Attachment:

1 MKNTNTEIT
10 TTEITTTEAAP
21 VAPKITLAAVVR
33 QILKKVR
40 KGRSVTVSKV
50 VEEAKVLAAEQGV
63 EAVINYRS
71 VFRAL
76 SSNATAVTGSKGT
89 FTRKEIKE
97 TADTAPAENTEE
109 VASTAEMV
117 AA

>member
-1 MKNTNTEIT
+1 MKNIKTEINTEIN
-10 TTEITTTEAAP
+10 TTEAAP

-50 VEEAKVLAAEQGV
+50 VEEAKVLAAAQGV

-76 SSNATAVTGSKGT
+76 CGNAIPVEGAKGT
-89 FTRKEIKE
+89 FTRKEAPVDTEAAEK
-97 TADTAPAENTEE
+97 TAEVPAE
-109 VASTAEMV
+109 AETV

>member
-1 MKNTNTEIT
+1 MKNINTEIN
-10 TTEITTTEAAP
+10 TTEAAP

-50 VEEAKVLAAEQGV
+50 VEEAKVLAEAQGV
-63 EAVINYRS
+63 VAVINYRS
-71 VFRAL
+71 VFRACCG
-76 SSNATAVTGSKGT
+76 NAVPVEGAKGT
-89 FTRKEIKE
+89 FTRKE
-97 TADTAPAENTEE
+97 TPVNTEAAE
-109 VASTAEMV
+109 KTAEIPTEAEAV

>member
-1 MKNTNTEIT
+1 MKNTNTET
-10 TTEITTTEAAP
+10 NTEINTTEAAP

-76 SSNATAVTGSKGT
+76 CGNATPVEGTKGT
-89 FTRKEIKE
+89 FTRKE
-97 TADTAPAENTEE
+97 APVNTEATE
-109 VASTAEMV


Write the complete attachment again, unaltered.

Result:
1 MKNTNTEIT
10 TTEITTTEAAP
21 VAPKITLAAVVR
33 QILKKVR
40 KGRSVTVSKV
50 VEEAKVLAAEQGV
63 EAVINYRS
71 VFRAL
76 SSNATAVTGSKGT
89 FTRKEIKE
97 TADTAPAENTEE
109 VASTAEMV
117 AA

>member
-1 MKNTNTEIT
+1 MKNIKTEINTEIN
-10 TTEITTTEAAP
+10 TTEAAP

-50 VEEAKVLAAEQGV
+50 VEEAKVLAAAQGV

-76 SSNATAVTGSKGT
+76 CGNAIPVEGAKGT
-89 FTRKEIKE
+89 FTRKEAPVDTEAAEK
-97 TADTAPAENTEE
+97 TAEVPAE
-109 VASTAEMV
+109 AETV

>member
-1 MKNTNTEIT
+1 MKNINTEIN
-10 TTEITTTEAAP
+10 TTEAAP

-50 VEEAKVLAAEQGV
+50 VEEAKVLAEAQGV
-63 EAVINYRS
+63 VAVINYRS
-71 VFRAL
+71 VFRACCG
-76 SSNATAVTGSKGT
+76 NAVPVEGAKGT
-89 FTRKEIKE
+89 FTRKE
-97 TADTAPAENTEE
+97 TPVNTEAAE
-109 VASTAEMV
+109 KTAEIPTEAEAV

>member
-1 MKNTNTEIT
+1 MKNTNTET
-10 TTEITTTEAAP
+10 NTEINTTEAAP

-76 SSNATAVTGSKGT
+76 CGNATPVEGTKGT
-89 FTRKEIKE
+89 FTRKE
-97 TADTAPAENTEE
+97 APVNTEATE
-109 VASTAEMV